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Tissue types


Cells can organize into functional groups that are smaller than organs.

Has direct major significance to obesity but very hard to measure.

Tissue types

Tissue systems

Here is a list of 20 body compartments at the tissue level. Providing exact percentages by weight for each tissue type is challenging, as the distribution of tissues varies depending on factors such as location, age, sex, and overall health. However, some approximate percentages are provided where possible:

  1. Epithelial tissue - forms the lining of body surfaces and cavities (around 1-2%)

  2. Connective tissue - provides support, protection, and structure to organs and body parts (around 50%) a. Loose connective tissue b. Dense connective tissue c. Adipose tissue (fat) d. Cartilage e. Bone f. Blood

  3. Muscle tissue - responsible for movement and force generation (around 40%) a. Skeletal muscle b. Cardiac muscle c. Smooth muscle

  4. Nervous tissue - forms the basis of the nervous system and coordinates body functions (around 2%)

While the four primary tissue types are listed above, the following list includes specific examples and subtypes of these tissues:

  1. Simple squamous epithelium - lines blood vessels and the air sacs of the lungs

  2. Stratified squamous epithelium - forms the outer layer of the skin and lines the mouth, esophagus, and vagina

  3. Simple columnar epithelium - lines the digestive tract and parts of the respiratory system

  4. Pseudostratified columnar epithelium - lines the trachea and upper respiratory tract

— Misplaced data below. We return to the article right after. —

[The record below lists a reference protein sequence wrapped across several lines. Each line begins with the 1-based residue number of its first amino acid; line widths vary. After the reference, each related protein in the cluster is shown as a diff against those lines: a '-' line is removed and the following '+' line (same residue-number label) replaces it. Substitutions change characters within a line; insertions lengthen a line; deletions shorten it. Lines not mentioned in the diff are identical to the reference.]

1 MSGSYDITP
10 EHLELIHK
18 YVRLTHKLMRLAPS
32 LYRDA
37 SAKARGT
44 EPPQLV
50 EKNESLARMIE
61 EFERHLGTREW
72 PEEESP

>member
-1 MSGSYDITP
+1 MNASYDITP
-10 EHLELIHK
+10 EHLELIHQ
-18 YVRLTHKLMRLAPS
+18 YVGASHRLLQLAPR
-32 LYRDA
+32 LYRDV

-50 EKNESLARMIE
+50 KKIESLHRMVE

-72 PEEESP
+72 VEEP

5. Glandular epithelium - forms glands that produce and secrete substances, such as hormones and enzymes

  6. Elastic connective tissue - provides elasticity and is found in the walls of large arteries and lungs

  7. Fibrous connective tissue - forms tendons and ligaments

  8. Reticular connective tissue - forms the internal framework for organs like the spleen and lymph nodes

  9. Hyaline cartilage - forms the smooth surfaces of joints, the trachea, and the embryonic skeleton

  10. Fibrocartilage - found in intervertebral discs and pubic symphysis

  11. Elastic cartilage - forms the external ear and the epiglottis

  12. Compact bone - the dense outer layer of bones

  13. Spongy bone - the porous inner layer of bones

  14. Red bone marrow - found within spongy bone and responsible for blood cell production

  15. White bone marrow - found within the medullary cavity of long bones and involved in fat storage

  16. Myocardium - the muscular layer of the heart

These compartments represent a variety of tissue types and subtypes found throughout the human body, contributing to its overall structure and function.

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